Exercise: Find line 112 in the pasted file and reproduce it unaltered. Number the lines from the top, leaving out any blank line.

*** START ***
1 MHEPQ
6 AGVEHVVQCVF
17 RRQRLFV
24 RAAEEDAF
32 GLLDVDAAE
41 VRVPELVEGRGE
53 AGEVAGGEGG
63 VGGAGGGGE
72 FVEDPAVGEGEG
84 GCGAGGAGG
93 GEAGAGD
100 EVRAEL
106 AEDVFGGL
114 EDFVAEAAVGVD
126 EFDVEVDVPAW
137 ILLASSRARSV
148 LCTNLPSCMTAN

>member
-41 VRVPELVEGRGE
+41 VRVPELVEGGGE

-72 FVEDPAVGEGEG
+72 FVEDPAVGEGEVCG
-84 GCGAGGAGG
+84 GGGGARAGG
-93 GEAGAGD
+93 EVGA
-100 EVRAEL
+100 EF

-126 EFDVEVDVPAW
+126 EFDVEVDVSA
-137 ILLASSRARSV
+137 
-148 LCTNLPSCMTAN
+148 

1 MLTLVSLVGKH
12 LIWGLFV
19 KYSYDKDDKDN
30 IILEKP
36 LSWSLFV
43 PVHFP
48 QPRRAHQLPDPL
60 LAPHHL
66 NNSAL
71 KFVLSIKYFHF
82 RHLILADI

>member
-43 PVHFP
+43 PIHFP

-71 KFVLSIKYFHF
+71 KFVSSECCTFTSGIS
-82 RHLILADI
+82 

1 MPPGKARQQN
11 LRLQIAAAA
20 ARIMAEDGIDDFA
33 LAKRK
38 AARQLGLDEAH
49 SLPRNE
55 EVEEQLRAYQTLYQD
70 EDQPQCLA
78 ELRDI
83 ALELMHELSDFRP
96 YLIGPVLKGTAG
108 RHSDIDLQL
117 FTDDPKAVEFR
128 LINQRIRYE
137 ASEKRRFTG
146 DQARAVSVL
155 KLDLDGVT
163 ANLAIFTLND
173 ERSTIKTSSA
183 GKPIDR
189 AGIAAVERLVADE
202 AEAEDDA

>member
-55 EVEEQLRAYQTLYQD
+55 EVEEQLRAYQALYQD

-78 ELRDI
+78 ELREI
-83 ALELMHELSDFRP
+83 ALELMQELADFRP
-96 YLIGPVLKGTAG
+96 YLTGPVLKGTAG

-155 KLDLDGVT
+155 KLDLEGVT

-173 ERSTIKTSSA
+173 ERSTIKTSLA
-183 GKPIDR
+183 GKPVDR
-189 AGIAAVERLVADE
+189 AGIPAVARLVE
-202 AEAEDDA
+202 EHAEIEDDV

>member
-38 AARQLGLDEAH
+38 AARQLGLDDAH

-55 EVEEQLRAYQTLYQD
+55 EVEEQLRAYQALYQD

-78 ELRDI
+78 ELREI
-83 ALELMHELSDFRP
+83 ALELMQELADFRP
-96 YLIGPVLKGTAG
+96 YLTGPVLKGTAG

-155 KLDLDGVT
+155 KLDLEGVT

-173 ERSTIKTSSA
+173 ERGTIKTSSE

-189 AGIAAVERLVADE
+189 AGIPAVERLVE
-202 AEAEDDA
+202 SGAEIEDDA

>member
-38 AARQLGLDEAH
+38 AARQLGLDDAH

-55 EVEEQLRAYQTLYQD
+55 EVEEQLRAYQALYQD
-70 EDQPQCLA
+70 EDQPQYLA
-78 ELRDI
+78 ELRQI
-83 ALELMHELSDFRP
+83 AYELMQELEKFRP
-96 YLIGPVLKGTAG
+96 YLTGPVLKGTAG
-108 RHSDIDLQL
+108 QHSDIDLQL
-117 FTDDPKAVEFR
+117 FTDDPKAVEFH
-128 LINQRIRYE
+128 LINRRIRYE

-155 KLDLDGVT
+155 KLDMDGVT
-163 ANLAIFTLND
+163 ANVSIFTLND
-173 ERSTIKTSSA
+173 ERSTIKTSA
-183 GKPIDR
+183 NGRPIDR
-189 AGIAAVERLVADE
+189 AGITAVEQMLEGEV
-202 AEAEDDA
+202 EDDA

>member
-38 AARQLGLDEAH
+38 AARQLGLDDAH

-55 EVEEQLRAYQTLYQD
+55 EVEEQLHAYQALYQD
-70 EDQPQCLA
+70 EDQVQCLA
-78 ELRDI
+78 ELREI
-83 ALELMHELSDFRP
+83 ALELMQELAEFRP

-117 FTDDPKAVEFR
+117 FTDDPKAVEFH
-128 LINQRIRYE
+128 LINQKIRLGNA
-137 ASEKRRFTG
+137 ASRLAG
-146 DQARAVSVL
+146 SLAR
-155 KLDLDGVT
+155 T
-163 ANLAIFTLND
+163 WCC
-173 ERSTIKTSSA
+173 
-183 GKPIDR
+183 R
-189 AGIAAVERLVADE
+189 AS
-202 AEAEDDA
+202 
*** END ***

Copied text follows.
+202 SGAEIEDDA